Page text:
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Comments 1 - 15 of 17

akuma587's avatar

akuma587

One fine piece of cinema.
12 years ago
jack.clare209's avatar

jack.clare209

This movie is perfect.
4 years 8 months ago
Dieguito's avatar

Dieguito

Brilliant movie!! Excellent acting and really catchy plot. Love as we say in Brazil as a relationship between slaps and kisses.. Definitely inspiration for Gosford Park [3], but not centered on the crime as Altman's movie. Mercy Renoir
11 years 6 months ago
Immanuel92's avatar

Immanuel92

Magnificent.
6 years 11 months ago
stexdo's avatar

stexdo

I was unimpressed by the movie. The last act is especially tiring and not funny in the least. Considering how much I liked "The great illusion" I was surprised by this one.
8 years 6 months ago
John Milton's avatar

John Milton

As cinema afficionado it pains me to say that 'La Regle du Ju' annoyed the hell out me... People keep shouting instead of talking and the spinning out of control is simply too chaotic and strenuous for me to enjoy the film.

I really expected to like it, but this loud and chaotic sexual and civil morality farce just made me wish for it to end.

I can't enjoy nice deep focus photography, socio-historically important storylines and character developments when i'm begging the characters to please stop shouting half of the time...
9 years 2 months ago
goldan's avatar

goldan

From IMDB: The only movie that has always been in the top 10 of Sight & Sound recurring poll "The Greatest Films of All Time": #10 (1952), #3 (1962), #2 (1972), #2 (1982), #2 (1992), #3 (2002), #4 (2012). Citizen Kane (1941) for instance, was #11 in 1952, though it was consistently #1 from 1962 to 2002, and #2 in 2012.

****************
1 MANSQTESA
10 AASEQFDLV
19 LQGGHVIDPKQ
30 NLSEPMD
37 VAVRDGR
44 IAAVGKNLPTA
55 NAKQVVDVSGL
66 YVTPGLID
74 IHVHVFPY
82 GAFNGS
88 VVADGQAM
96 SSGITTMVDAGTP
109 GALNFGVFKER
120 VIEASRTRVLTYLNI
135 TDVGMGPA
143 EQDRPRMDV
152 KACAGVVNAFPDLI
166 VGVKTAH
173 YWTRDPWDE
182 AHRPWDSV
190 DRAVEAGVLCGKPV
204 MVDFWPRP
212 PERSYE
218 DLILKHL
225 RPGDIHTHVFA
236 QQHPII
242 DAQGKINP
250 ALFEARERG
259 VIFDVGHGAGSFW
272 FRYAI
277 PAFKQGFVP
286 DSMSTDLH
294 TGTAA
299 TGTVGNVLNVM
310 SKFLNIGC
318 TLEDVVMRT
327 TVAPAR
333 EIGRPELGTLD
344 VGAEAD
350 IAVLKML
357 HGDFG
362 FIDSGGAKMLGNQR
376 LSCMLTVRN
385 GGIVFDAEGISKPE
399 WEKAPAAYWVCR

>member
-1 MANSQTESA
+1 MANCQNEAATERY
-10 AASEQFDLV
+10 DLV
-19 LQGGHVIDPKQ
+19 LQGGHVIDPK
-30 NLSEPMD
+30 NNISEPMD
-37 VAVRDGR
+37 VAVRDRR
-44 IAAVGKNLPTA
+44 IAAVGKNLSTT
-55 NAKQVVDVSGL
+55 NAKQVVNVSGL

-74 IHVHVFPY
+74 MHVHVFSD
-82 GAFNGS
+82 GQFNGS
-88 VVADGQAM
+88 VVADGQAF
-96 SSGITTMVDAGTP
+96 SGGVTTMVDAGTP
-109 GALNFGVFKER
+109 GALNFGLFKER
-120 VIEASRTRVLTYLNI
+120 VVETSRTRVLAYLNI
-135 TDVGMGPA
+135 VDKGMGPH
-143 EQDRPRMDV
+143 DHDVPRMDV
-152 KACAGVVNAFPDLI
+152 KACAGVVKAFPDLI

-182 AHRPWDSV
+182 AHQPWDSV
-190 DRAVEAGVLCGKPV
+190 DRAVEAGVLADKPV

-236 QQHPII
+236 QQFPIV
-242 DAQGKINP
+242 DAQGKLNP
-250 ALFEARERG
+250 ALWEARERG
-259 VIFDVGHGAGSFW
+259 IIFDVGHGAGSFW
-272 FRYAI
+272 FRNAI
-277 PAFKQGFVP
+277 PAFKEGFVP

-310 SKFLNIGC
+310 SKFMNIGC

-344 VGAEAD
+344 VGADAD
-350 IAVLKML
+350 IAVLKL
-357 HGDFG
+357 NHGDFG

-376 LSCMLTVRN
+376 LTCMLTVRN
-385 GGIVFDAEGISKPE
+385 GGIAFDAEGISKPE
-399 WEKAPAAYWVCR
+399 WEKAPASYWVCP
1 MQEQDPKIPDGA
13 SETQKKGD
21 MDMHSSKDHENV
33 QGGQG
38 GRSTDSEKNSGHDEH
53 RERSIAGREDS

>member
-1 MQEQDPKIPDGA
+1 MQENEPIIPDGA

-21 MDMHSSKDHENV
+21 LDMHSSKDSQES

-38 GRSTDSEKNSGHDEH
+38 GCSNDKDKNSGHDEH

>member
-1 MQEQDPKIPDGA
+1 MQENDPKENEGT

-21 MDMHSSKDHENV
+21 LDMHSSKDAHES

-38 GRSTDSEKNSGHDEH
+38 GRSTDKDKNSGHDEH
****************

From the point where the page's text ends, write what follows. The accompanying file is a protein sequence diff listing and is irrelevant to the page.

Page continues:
1 month ago
jakeindiana93's avatar

jakeindiana93

Worth it for the hunt scene alone.... what a masterpiece
1 year 9 months ago
Sobchak's avatar

Sobchak

So boring.
10 years 3 months ago
Jumping Elephant's avatar

Jumping Elephant

I liked the movie, I didn't love it. But despite not sharing the critics' exultation, I found one thing very compelling: I mistakenly thought this film was released after the major events of WWII unfolded. I saw the famous rabbit / pheasant hunting scene as a metaphor for the holocaust (which of course had not fully transpired yet), and the grand party comparable to the war itself, strange bedfellows and all. Yes, backroom deals were made, former enemies became friends only to share a common enemy etc. All of these alliances to me bespoke the revolutions of the cogs of war... and maybe Renoir was thinking back to the first world war, and dually looking ahead. Either way, I think the film is given a new meaning when seen in this fashion. In fact, it almost seems prophetic.
10 years 8 months ago
jm_london's avatar

jm_london

I do not understand why this is considered a masterpiece. I found it boring and the characters and the story unengaging.
8 years 7 months ago
MKej's avatar

MKej

Great movie. Way ahead of its time. Did you guys spot the metaphors with the dolls?
8 years 9 months ago
Pottski's avatar

Pottski

Odd statement from a poster below... since Gosford Park is admittedly a direct allusion to Rules of the Game.
11 years 11 months ago
Abqari56's avatar

Abqari56

Best film everrrr!
6 years 6 months ago
Dolwphin's avatar

Dolwphin

The upper class is out on some fun killing of animals and other shenanigans on the picturesque French countryside. In the evening wine and other beverages is served; their whorish inner souls become apparent and a classic run-of-doors-farce is a fact. A film about desire that fails because you can not for the life of god comprehend what somebody sees as attractive in anyone. Or were they deaf-blind throughout the huddle?
8 years 9 months ago

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